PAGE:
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Insert a vague quote from Confucius here

9694 mountain
One day, the gap won’t seem so wide.
Gloria Lin–The Tech

Two weeks ago, I failed a math midterm. Relatively speaking, I guess. I just... ran out of time. One could argue that there were too many problems on the test or that I need to work on my test time management. I spent 90% of the 50-minute test struggling on everything but the last problem, and the last problem was worth 30% of the grade. So it shouldn’t come as a shock to the reader, or to myself, that my grade is 30% lower than where I would like it to be.

A day or two after this test, I was accepting that this was simply the reality of my situation. I was no longer feeling worried about having “failed” that midterm. Instead, I was feeling behind. The problems I was struggling on, in hindsight, should’ve been easier for me to solve. I just keep feeling... like I’ve run out of time. So I went to my advisor to talk about it.

Me: I’m not worried about my grade anymore — I have accepted that. But— What I’m worried about is— I just— What should I know by now? Why can’t I look at this problem and have the intuition it takes to solve it in the expected amount of time? And what do I do to have it? The intuition I mean. Because I just—

Advisor: I think you are learning.

My advisor is really good at being comforting. He was about to go into a meeting, so our conversation was brief. But it was comforting, in some way. I am learning.

Sometimes, at MIT, I think it feels like I’m not struggling with anyone. I don’t mean this as a group of students in general — it is clear that we all are struggling in some way. But in my classes, it can sometimes feel like students aren’t learning. Like, somehow, students already know the material being taught. Or like the material from previous semesters is ingrained in their souls, like they are professors who have taught the class too many times to count. Maybe for some students this is true (though even if this is the case it isn’t fair for me to assume this about them). But I imagine that the majority of people in the class are like me. Learning.

Mathematics is often taught in an interesting way at MIT. Classes that take us a semester might take other schools two. In some ways this is good. It allows students to see more, and do more, and hopefully, hopefully, fill any possible gaps in their knowledge with an overwhelming amount of implicit connections between various classes. There are undoubtedly students without these gaps, just as there are students with these gaps (like myself). But we are learning.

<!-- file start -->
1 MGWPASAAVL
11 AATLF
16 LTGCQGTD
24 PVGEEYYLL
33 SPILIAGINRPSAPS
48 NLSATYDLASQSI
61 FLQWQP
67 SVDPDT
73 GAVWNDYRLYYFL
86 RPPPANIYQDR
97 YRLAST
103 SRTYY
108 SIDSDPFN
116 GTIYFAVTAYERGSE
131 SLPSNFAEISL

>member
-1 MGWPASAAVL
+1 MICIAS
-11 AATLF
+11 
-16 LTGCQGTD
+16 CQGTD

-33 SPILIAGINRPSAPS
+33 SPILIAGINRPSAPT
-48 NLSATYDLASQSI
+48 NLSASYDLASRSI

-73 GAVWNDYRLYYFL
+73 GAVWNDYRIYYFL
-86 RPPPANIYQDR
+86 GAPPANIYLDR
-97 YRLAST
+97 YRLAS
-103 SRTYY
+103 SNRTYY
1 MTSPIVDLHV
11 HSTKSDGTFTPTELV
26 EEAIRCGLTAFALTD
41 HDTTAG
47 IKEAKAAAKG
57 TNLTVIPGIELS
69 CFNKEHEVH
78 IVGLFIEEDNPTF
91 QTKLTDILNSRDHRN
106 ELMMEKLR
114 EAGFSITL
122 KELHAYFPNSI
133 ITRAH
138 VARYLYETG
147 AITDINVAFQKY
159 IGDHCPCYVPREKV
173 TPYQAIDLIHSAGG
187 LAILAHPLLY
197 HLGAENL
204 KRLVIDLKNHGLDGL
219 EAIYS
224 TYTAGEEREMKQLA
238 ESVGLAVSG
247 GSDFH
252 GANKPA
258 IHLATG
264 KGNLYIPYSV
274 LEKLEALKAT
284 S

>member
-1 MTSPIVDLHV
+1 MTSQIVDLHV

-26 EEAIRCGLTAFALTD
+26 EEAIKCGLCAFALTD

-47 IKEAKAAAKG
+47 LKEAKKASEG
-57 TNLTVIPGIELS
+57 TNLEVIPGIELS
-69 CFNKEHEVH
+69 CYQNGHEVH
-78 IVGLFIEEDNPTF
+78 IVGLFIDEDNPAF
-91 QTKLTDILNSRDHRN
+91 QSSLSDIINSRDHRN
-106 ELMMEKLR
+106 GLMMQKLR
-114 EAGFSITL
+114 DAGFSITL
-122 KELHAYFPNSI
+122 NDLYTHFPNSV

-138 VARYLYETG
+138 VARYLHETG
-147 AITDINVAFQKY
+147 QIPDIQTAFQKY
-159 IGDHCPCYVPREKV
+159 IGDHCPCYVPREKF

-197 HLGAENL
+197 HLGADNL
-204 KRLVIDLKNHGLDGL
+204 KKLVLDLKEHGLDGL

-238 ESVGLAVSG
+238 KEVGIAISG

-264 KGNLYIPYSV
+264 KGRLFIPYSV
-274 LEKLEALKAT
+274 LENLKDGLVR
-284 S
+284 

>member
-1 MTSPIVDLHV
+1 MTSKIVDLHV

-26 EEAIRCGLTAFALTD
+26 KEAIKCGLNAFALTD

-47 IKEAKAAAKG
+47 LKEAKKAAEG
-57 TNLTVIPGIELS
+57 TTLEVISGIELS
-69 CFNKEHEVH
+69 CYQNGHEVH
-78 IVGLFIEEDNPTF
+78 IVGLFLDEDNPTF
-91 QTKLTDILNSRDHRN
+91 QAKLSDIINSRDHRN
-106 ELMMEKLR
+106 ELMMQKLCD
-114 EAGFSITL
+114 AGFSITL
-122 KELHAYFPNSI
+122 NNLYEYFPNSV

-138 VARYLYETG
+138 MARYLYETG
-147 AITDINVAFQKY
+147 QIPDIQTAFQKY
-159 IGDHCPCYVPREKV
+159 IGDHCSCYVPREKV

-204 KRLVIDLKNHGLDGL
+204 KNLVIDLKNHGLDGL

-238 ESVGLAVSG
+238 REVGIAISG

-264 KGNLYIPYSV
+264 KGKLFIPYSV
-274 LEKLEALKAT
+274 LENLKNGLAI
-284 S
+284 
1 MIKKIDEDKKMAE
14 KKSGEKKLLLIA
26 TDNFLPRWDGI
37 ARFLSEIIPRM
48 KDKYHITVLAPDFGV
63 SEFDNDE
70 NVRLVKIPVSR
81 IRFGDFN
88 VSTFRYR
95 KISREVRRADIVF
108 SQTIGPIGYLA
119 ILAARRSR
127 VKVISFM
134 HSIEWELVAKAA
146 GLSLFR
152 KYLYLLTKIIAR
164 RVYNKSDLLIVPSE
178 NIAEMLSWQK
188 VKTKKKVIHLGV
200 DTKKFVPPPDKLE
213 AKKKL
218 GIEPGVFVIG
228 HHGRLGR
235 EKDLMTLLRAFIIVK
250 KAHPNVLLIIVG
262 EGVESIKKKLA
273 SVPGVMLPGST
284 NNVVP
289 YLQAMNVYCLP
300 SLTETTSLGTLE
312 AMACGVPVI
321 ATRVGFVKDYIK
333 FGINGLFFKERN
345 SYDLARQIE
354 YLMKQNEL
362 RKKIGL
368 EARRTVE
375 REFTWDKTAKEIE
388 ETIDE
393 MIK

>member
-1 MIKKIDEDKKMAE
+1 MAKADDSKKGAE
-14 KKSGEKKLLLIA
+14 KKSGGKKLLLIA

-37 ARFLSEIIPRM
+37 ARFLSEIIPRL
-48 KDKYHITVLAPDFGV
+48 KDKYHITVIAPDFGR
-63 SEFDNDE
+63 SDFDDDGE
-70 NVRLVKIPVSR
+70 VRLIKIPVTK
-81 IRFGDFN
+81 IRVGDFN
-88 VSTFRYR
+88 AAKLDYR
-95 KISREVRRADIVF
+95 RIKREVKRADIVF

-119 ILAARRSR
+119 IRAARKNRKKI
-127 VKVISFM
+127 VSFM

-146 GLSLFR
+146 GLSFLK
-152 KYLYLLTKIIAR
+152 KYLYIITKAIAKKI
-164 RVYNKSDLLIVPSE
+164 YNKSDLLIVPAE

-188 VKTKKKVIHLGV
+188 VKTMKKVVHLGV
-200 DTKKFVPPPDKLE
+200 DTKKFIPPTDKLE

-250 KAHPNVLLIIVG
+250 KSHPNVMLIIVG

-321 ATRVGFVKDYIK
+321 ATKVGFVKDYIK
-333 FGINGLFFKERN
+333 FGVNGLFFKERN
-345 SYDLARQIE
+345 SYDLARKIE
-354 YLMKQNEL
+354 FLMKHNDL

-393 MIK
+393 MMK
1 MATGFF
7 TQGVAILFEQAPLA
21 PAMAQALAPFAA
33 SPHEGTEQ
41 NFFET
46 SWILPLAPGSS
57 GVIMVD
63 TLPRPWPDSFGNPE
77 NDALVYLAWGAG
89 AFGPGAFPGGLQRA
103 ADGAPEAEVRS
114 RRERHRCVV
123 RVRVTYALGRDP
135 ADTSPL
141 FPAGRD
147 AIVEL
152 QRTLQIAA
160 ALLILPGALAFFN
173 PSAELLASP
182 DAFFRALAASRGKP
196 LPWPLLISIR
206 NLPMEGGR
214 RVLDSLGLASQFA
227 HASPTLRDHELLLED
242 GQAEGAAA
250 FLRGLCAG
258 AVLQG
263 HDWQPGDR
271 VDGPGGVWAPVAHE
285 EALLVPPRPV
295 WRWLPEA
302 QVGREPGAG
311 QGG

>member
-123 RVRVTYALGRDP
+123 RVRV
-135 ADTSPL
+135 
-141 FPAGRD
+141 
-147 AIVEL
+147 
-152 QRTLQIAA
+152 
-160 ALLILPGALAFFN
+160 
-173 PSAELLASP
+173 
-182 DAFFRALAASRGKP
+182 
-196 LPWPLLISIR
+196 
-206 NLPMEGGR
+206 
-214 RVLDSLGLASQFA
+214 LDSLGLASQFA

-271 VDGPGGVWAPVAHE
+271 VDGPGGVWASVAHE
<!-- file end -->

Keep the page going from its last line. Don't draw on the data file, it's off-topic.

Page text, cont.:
So why does it feel so hard to accept that I am still learning? I think it’s because in high school, learning was completely within my control. If I wanted to know something better, and to work on my intuition and problem solving, I could simply sink a lot of time into studying. I could spend hours on Khan Academy and ask extra questions in class. And after a while, I could see the bigger picture. But how do you foster the intuition for something more abstract? When will a picture start to snap into focus? I can ask professors and students how they approached the problem and ask them for their intuition. This seems harder to internalize — it’s their intuition, not mine. Furthermore, building intuition on the topics that are left as gaps is even more of a struggle. But this struggle is learning, even if right now all I can understand is the struggle.

I don’t know if I like this. This method of learning. Sometimes I just want to open a book from last semester and relearn the material. I don’t know if this is because in all actuality I never absorbed it, or if it’s because it feels like something is missing. But as uncomfortable as this is — this feeling of uncertainty — perhaps it’s better to chalk up uncomfortability with the idea that I am learning. Slowly but surely, I am getting there. We are getting there.